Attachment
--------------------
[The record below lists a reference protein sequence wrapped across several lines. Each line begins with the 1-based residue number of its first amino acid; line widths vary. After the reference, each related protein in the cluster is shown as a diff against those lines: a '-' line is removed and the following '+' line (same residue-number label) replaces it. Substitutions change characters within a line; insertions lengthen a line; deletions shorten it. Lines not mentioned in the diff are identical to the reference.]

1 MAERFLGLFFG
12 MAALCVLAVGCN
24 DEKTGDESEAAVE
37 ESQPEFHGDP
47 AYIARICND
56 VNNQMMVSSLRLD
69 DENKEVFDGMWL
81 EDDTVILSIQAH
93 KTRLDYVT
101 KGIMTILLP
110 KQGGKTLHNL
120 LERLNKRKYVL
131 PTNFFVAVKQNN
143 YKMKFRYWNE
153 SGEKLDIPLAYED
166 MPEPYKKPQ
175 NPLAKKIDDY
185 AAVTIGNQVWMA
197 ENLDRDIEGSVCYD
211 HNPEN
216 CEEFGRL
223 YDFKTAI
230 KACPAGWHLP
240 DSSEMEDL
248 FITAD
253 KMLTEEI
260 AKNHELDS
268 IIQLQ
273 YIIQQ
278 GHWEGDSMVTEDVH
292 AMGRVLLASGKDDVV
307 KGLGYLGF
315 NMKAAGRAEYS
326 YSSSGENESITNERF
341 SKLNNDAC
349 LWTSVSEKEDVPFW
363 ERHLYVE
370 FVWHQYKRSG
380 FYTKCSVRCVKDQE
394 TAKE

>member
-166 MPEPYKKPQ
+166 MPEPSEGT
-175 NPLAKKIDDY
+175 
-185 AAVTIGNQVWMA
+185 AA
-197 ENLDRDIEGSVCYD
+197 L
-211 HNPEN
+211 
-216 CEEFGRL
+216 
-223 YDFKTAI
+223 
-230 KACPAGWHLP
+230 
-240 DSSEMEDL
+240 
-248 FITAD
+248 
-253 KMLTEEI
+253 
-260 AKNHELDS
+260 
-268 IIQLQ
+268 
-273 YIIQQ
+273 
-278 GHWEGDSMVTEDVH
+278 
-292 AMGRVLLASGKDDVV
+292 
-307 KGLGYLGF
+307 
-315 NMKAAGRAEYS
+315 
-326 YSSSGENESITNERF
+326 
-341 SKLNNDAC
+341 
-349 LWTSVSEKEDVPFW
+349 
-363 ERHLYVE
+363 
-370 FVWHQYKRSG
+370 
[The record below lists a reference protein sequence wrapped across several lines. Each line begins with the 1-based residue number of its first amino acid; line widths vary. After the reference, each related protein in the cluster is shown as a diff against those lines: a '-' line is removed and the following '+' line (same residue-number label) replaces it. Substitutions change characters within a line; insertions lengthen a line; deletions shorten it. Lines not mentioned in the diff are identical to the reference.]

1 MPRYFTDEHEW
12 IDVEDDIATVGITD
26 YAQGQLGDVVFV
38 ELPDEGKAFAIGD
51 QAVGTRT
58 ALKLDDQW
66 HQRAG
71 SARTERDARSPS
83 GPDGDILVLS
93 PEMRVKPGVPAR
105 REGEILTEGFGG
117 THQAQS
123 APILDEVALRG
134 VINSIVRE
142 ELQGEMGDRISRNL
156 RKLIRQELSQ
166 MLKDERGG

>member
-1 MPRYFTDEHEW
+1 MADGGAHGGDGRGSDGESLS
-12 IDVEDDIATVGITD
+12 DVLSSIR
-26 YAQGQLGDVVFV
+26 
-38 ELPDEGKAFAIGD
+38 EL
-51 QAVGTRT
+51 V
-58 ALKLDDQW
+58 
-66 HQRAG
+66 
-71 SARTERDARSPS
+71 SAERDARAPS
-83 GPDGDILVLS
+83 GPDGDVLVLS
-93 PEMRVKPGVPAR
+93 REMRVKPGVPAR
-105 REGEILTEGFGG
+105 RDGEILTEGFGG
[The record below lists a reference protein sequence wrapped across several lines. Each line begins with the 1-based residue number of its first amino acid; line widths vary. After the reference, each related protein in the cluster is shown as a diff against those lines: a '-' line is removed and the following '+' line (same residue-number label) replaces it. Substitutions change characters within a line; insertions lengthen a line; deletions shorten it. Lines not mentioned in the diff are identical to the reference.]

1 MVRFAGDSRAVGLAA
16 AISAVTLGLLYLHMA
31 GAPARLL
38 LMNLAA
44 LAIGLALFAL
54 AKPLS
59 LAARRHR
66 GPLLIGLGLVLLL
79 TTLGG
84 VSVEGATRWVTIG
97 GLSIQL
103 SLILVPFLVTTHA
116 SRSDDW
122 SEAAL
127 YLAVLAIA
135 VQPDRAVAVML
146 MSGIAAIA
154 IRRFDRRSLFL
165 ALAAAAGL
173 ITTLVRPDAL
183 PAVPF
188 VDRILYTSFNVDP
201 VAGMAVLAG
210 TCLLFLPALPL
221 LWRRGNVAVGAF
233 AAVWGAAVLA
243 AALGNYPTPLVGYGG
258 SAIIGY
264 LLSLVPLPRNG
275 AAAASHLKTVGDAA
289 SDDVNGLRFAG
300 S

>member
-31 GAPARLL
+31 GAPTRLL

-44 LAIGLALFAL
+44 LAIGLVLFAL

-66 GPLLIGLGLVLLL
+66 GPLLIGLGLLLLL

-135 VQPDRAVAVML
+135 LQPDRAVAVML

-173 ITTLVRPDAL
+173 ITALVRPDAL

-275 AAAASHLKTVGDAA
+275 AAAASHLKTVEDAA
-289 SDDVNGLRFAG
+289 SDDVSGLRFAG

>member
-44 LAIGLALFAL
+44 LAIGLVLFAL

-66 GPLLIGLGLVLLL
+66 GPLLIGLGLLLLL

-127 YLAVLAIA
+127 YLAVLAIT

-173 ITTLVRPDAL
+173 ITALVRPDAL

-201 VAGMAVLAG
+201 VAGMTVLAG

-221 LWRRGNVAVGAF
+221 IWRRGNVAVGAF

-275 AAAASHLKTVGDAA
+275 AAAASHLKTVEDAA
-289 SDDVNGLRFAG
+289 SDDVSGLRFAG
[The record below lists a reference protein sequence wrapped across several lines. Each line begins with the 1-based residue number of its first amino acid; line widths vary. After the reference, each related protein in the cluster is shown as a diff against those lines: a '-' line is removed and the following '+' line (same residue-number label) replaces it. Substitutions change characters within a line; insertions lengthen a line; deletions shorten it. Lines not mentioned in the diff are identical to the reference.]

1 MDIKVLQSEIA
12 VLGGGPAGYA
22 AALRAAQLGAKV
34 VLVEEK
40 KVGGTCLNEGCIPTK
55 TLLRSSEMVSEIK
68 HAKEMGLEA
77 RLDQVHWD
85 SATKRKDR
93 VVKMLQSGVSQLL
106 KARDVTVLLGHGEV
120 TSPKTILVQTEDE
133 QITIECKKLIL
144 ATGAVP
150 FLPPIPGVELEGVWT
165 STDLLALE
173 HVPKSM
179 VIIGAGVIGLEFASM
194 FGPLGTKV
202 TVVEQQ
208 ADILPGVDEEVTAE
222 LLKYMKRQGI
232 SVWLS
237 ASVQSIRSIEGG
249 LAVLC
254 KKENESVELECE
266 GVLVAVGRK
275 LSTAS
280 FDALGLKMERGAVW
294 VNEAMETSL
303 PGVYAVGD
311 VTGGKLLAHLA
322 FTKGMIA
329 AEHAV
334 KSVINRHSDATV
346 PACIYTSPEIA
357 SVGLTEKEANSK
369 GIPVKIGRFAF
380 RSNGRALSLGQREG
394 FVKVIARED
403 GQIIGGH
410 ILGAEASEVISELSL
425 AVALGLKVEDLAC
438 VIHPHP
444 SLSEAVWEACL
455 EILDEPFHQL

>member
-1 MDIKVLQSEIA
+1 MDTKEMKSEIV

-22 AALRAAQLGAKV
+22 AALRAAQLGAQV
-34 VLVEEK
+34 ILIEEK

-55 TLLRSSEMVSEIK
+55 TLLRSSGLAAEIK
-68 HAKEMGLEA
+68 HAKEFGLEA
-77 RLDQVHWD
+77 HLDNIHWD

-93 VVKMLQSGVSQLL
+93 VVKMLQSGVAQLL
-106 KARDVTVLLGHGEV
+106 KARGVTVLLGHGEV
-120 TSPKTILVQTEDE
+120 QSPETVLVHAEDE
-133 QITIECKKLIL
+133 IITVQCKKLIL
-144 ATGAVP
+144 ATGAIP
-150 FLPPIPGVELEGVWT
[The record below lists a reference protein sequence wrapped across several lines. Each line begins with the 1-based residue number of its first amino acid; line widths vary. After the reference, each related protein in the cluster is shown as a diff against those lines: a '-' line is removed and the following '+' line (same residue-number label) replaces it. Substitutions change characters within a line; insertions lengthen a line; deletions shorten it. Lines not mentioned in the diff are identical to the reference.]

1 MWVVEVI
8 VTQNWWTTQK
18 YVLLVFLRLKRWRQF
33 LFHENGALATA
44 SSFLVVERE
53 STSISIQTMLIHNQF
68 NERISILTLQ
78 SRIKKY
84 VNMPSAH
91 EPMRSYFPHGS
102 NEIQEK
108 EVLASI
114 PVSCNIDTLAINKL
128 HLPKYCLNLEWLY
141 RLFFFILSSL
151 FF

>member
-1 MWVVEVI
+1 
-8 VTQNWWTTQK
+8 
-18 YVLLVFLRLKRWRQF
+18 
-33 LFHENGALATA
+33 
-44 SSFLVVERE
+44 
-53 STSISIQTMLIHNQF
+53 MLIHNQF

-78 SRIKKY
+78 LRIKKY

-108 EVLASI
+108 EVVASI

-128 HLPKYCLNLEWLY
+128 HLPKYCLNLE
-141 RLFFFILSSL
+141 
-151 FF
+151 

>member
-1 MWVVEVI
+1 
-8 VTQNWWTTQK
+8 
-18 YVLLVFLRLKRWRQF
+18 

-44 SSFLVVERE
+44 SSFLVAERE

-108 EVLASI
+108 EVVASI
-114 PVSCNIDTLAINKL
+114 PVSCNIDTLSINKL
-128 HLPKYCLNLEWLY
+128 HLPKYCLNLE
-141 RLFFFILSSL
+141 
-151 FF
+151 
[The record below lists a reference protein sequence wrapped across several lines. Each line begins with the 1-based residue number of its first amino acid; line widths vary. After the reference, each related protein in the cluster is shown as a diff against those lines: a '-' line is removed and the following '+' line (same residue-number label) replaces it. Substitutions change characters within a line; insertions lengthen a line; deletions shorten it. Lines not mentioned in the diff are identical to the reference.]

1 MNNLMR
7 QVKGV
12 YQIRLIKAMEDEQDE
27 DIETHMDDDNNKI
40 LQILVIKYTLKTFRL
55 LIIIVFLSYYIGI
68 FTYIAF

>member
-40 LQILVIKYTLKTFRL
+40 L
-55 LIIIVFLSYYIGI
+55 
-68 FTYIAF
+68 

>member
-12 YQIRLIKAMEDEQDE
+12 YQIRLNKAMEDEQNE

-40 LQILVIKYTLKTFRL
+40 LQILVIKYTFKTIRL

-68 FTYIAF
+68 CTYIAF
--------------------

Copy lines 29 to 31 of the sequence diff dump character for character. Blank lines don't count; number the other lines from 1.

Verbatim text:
268 IIQLQ
273 YIIQQ
278 GHWEGDSMVTEDVH